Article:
The Tritton Kunai is a simple stereo headset that delivers good sound in a reasonably portable and comfortable package, although its durability may slightly undermine its portability.
Features & Specifications
The Kunai features 40mm Neodymium drivers (fairly typical for most headsets in the PC gaming space), and an inline controller with a simple volume roller and mic mute toggle switch. The inline controller connects to your PC or other device through standard 3.5mm stereo and microphone connectors.
The Kunai connects to the inline controller through a unified mobile 3.5mm connector, so you can also disconnect the Kunai from the controller so you can connect it to your smartphone, laptop, or other device.
Other specifications (courtesy of Mad Catz) are as follows:
- Cable Length: 3.3ft
- Speaker Diameter: 40mm
- Ear Coupling: Supra-aural (On-ear)
- Magnet Type: Neodymium
- Frequency Response: 25Hz–20kHz
- Total Harmonic Distortion (THD): <1%
- Resistance: 16 ohms
- Connector Type: 3.5mm
Comfort & Design
The Kunai’s ear cups and headband are lined with ½” thick, soft faux-leather, which provides a pretty comfortable fit that also does a good job of sealing out unwanted distractions. For cubicle jockeys the Kunai is a perfect headset for turning up the tunes and tuning out the co-workers or taking a Skype meeting, and it’s fairly comfortable for extended use.
And if duty calls, or you need to take a break from Call of Duty you can remove the Kunai, turn the ear cups 90 degrees, and rest it comfortably around your neck and on your chest.
The biggest potential ‘issue’ with the Kunai is its construction. The nylon-sheathed cables are very thin and the adjustable headband is made entirely of plastic (including the extenders sheathed within the headband). In addition, the Kunai doesn’t fold up into a smaller package, like the Nox Audio Specialist (still a favorite, albeit more expensive) or TekNMotion Intruder. In short, although the Kunai is mobile-friendly by virtue of its connectors, its construction and durability make it a relatively fragile traveling companion. Pack it securely and treat it gingerly.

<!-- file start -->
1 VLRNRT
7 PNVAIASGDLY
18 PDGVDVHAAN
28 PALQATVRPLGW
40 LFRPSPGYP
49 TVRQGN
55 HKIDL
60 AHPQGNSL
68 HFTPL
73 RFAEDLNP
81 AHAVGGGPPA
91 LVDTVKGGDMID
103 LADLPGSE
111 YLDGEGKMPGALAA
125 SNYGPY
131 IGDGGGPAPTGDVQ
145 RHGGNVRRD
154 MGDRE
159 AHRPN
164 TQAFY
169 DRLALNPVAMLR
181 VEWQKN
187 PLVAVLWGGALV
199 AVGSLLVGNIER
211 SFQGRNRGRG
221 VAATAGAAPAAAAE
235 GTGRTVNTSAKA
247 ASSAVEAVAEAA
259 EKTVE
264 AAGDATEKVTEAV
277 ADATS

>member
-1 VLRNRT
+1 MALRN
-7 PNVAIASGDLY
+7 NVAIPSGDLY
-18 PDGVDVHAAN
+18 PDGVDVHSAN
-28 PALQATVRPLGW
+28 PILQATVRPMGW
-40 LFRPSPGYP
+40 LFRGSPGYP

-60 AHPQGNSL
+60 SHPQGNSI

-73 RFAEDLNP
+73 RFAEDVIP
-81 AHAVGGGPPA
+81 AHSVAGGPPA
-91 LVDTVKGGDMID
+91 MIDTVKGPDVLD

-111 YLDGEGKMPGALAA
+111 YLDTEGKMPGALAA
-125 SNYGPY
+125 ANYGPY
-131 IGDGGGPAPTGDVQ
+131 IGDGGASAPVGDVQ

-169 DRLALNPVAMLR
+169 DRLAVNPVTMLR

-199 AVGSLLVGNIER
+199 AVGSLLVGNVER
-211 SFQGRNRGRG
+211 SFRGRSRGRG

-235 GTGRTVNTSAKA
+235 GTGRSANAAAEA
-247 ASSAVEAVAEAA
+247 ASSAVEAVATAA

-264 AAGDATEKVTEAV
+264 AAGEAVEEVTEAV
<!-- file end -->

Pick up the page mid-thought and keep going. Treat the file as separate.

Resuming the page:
Despite its small size, the Kunai puts out good quality audio, even when cranked to maximum volume levels. No distortion, buzz, or extra noise ever reared its ugly head during raucous tune playing or gaming. And the Kunai gets plenty loud for its small size—I won’t say I wouldn’t mind if it got a little louder, but it does well enough. The high and mid-range tones are perhaps a bit muted, but the bass is nice and thumpy.
The detachable microphone is highly flexible (like a twist-tie), and performed its duties flawlessly in several Skype calls and games. (No complaints of poor audio, reception, etc.)
At about $50, the Tritton Kunai is a pretty solid value if you’re looking for a simple and (mostly) mobile-friendly headset. However, its lightweight construction and inability to fold up into a more portable (and more easily protected) package make it less suitable for frequent travelers.